- Boris Johnson's UK government is preparing to build lorry parks in 29 sites across England.
- Ministers are bracing the country for severe disruption at the end of the Brexit transition period.
- From January 1, lorry drivers will need to complete customs declarations before entering the EU.
- Eleven logistics wrote to Michael Gove demanding an urgent meeting to discuss Brexit preparation.
- Trade bodies warned that the deadline had passed to produce labelling to legally export food.
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The UK is preparing to build lorry parks in up to 29 parts of the UK in order to deal with the additional checks required after Brexit.
Boris Johnson's government on Thursday changed the law to give itself the authority to grant emergency planning permission for "temporary" lorry parks across the country, Bloomberg reported.
Britain will leave the EU's single market and customs union at the end of 2020, meaning that from January 2021 lorry drivers heading to the continent will need to complete customs declarations before being able to cross the channel.
The UK government expects that it will take hauliers several weeks to adapt to the new checks, meaning some lorry drivers will attempt to head to the EU without the correct paperwork.
In an attempt to avoid chaos at the border and long queues on England's motorways, the government is already building lorry parks on sites nationwide, where lorry drivers without the correct paperwork will be held.
Work has already started on a lorry park in Ashford, Kent, twenty-five miles from the port of Dover, with other potential sites including Liverpool and Salford in the northwest, Hull in the northeast, and areas on the south coast like Dover and Portsmouth.
Johnson's government faces a race against time to prepare Britain for an array of new checks and trade barriers with its biggest trading partner once the Brexit transition period comes to an end — with or without a new free trade agreement with EU.
Eleven logistics companies this week wrote to Michael Gove, chancellor of the duchy of Lancaster, demanding an urgent meeting with him and Rishi Sunak, the chancellor of the exchequer, amid growing concern within the logistics industry that Britain's borders will not be ready in time for January 1, The Financial Times reported.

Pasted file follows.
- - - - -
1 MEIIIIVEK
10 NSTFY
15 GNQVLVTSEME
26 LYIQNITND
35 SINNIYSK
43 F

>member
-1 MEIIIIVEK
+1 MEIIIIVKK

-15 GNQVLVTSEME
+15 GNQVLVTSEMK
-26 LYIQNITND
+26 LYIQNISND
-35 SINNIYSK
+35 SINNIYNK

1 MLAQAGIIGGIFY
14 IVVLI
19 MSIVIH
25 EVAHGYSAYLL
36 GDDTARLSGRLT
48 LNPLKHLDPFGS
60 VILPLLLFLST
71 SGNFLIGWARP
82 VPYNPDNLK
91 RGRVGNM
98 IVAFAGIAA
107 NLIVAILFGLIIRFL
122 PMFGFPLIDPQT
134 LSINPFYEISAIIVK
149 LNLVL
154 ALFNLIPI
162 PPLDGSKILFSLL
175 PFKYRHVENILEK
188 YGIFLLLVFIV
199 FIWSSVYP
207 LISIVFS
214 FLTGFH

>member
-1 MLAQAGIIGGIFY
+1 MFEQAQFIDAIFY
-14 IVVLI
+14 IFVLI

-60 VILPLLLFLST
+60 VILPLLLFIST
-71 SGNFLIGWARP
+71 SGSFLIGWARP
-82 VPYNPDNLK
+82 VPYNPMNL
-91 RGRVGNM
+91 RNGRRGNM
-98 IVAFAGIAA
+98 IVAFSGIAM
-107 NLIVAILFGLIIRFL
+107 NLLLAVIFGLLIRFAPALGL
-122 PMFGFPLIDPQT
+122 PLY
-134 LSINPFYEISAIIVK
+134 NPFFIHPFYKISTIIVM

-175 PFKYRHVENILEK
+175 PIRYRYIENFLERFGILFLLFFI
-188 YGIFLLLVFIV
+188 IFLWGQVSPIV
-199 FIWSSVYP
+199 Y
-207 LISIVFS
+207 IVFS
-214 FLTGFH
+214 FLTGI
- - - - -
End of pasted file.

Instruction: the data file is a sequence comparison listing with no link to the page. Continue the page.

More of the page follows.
"Our concern is so strong that we have collectively agreed to request an urgent roundtable meeting with yourself, the chancellor of the exchequer and secretary of state for transport," they wrote to Gove.
In a separate document leaked to Bloomberg, government officials warned Gove, who is overseeing UK Brexit preparation, that there was "critical gaps" in plans to prepare borders and businesses for the end of the transition period, particularly crucial IT systems that will handle the movement of lorries to and from the EU.
This followed a letter from UK Trade Secretary Liz Truss to Gove and Sunak in July, leaked to Business Insider, in which she expressed her concern that Britain's ports would not be ready to carry out full checks on imports, creating the risk of smuggling into the UK.
Asked about the letter at the time, Gove categorically said that Britain's borders would be ready for the end of the Brexit transition period.
Business Insider reported on Thursday that Britain's food industry had warned the UK government that the deadline for producing new labels needed to legally sell food to the EU and Northern Ireland from next year had passed.
Multiple trade associations told Business Insider that they were still waiting for government guidance on what packaging they would need to use for food exports in just four month's time. Industry sources fear there could be food shortages in Northern Ireland if British exporters do not have the correct labelling to move food across the Irish Sea.
UK and EU negotiators will hold formal talks over a free trade deal in London next week amid reports that figures in Downing Street believe the chances of a deal being agreed before the autumn deadline are now less than 50%.
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